Birthmarks or naevi
Most birthmarks consist of an abnormal collection of small blood vessels just below the skin. Most disappear in time but some remain and may increase in size.
‘Stork bite’ marks are commonly seen on the eyelids, forehead, nose and
especially at the back of the neck. They look like flat pink spots and disappear after a short while, usually within the first few months.
‘Spider’ naevi look like cobwebs of small blood vessels under the skin. If pressure is applied they fade temporarily, and have usually disappeared permanently after the first or second year.
‘Port-wine’ stains are deep pink or purple marks usually of a different texture to normal skin and, although they do not grow, they will not disappear. They may sometimes be removed, or covered with a special cosmetic preparation.
‘Strawberry’ naevi usually appear in the first few weeks of life and look like raised, strawberry-textured lumps. They can grow quite rapidly in the first year and this is a sign that they are also likely to reduce and have disappeared in most cases by the time the child starts school. If it is in an awkward place or there is danger of haemorrhage they may require treatment, but in most cases none is necessary, and they are best left alone.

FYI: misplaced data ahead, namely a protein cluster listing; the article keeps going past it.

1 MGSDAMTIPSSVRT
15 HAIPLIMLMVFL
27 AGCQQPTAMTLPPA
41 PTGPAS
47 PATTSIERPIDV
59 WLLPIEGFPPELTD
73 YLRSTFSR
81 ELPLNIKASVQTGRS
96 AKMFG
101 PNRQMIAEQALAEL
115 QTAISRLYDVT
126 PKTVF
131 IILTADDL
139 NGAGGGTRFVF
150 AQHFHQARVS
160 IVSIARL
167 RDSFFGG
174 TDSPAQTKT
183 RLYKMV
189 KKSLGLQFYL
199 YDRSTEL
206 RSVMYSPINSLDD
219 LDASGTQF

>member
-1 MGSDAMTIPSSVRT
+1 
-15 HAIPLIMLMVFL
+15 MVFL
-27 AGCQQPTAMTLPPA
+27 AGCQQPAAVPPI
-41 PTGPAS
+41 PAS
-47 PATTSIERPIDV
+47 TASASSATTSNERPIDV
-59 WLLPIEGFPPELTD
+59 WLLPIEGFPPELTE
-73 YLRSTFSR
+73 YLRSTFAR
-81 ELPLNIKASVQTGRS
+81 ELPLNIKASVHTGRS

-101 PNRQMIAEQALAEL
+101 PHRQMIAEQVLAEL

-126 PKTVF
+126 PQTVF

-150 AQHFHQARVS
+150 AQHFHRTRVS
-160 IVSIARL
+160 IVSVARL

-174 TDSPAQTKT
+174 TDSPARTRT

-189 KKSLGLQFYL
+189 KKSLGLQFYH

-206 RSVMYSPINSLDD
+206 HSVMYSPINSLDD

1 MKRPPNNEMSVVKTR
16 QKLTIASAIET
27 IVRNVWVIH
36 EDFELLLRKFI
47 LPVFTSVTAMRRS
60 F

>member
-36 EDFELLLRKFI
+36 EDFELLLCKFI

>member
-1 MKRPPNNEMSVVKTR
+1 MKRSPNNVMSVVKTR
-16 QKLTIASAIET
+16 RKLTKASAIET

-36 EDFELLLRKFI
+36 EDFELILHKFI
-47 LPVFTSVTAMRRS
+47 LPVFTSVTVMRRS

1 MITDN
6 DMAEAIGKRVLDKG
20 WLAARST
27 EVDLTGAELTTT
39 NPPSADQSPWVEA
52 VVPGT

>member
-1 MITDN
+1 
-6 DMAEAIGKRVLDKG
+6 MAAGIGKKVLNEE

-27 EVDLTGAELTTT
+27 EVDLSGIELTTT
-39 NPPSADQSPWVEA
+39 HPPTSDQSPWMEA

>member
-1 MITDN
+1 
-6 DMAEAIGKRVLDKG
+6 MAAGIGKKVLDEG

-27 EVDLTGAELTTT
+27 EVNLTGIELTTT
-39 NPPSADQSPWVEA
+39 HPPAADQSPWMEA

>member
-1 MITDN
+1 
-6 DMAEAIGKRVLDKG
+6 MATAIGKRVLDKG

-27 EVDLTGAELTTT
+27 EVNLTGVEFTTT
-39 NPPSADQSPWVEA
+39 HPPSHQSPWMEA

‘Pigmented’ naevi are brown patches on the skin which often increase in size. The skin texture is the same as normal skin and they are not usually unsightly.
Hairy or wart-like moles usually appear after birth and should be left alone. If they are particularly unsightly they may be removed surgically. Any obvious change in a mole should be investigated although the common brown mole from which a few hairs grow is most unlikely to become malignant.
Mongolian spots are flat blue-grey patches sometimes found on the lower back of babies born to dark-skinned parents. They are of no significance and usually disappear by the age of three or four.
White spots or areas that lack pigment in the skin are an inherited trait and there is no treatment except for the use of cosmetic preparations to cover them. Similar areas on the scalp may result in patches of white hair.